Two more Americans ID’d among Brussels bombing fatalities, bringing U.S. toll to four

AP

Two more Americans have been identified as killed in the attacks on Brussels, a State Department official confirmed Sunday, bringing to four the total number of U.S. citizens confirmed as victims.

An official confirmed the deaths on grounds of anonymity Sunday night because this person was not authorized to discuss the matter publicly.

The official said “we express our deepest condolences” to those who lost loved ones in the attack, but declined to identify them publicly.

The official added that the U.S. Embassy in Brussels was “providing consular assistance. We have no more to share out of respect for the families in this difficult time.”

Officials have said previously that at least a dozen Americans were injured in the attack last Tuesday.

Earlier Sunday, the White House said that President Barack Obama telephoned the parents of an American couple identified as among the dead in last week’s attacks.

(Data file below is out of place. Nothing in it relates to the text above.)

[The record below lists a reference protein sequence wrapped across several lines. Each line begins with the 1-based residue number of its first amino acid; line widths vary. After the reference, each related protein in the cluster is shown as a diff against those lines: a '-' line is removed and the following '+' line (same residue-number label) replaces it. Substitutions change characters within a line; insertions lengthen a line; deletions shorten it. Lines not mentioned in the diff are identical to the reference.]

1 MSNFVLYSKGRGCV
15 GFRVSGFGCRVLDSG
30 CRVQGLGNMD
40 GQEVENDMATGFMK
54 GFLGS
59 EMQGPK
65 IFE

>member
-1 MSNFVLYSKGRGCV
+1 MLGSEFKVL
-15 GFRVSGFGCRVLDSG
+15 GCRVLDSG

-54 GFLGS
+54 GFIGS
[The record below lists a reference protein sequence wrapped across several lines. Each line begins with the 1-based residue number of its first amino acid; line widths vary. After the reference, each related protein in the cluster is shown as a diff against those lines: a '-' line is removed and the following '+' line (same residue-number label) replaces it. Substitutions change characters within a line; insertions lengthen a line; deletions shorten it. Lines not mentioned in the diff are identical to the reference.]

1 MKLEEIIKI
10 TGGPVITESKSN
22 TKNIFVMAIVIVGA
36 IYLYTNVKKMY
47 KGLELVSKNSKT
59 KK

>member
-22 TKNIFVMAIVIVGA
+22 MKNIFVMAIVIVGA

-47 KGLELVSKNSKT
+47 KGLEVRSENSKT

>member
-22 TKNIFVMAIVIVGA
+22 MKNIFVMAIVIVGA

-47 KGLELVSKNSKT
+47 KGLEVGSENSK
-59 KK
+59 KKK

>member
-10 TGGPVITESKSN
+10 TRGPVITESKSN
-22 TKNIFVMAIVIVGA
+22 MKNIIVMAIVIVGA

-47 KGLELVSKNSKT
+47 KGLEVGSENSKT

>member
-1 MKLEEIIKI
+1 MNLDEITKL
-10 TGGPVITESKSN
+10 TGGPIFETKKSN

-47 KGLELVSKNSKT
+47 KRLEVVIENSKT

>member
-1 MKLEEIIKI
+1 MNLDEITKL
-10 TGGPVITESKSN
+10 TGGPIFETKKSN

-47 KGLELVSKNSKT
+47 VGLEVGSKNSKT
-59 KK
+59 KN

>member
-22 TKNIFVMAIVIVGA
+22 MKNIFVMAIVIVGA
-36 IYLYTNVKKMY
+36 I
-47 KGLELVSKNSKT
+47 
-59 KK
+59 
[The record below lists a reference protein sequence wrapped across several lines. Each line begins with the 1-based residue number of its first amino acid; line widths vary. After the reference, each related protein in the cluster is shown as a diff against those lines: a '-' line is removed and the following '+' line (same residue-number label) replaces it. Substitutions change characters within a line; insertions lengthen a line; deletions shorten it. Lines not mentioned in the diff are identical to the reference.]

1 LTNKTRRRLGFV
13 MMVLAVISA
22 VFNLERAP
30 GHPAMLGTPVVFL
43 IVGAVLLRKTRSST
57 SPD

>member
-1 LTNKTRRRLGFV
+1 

The White House said Obama offered his condolences and praised Justin and Stephanie Shults as epitomizing all that was good about America.

Justin Shults was originally from Gatlinburg, Tennessee, and his wife, Stephanie, was a native of Lexington, Kentucky. They graduated together from Vanderbilt University’s Owen Graduate School of Management. A family member says they were dropping Stephanie’s mother off at the airport and were watching her walk through security when the bombs went off.

The White House said the president also assured their parents that the thoughts, prayers and resolve of the nation are with them at this difficult time.

Thirty-one people were killed and 270 injured in the attacks Tuesday at the Brussels airport and a train station.